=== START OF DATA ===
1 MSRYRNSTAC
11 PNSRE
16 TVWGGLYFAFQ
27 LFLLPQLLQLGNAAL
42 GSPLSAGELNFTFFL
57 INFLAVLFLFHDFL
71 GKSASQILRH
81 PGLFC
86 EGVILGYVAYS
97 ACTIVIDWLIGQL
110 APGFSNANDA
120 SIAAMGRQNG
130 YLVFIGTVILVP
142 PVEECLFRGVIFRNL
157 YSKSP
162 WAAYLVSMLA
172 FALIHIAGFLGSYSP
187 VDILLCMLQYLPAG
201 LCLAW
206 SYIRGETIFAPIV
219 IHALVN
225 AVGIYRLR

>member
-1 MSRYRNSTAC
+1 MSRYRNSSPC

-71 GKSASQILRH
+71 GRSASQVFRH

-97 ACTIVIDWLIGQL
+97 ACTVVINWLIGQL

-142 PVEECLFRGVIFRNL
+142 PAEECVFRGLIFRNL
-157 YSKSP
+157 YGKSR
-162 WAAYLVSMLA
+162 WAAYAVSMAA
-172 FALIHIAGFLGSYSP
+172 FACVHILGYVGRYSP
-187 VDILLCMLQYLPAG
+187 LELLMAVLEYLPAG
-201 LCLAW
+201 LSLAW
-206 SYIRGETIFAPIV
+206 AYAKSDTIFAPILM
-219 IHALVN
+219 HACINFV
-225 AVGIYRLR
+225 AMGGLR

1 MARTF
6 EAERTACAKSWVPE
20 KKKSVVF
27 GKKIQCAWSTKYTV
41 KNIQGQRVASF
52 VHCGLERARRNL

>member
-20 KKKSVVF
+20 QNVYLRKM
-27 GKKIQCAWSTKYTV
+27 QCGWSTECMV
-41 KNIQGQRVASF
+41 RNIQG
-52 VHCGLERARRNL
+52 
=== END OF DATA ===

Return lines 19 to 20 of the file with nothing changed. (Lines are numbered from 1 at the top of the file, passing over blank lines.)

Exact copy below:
201 LCLAW
206 SYIRGETIFAPIV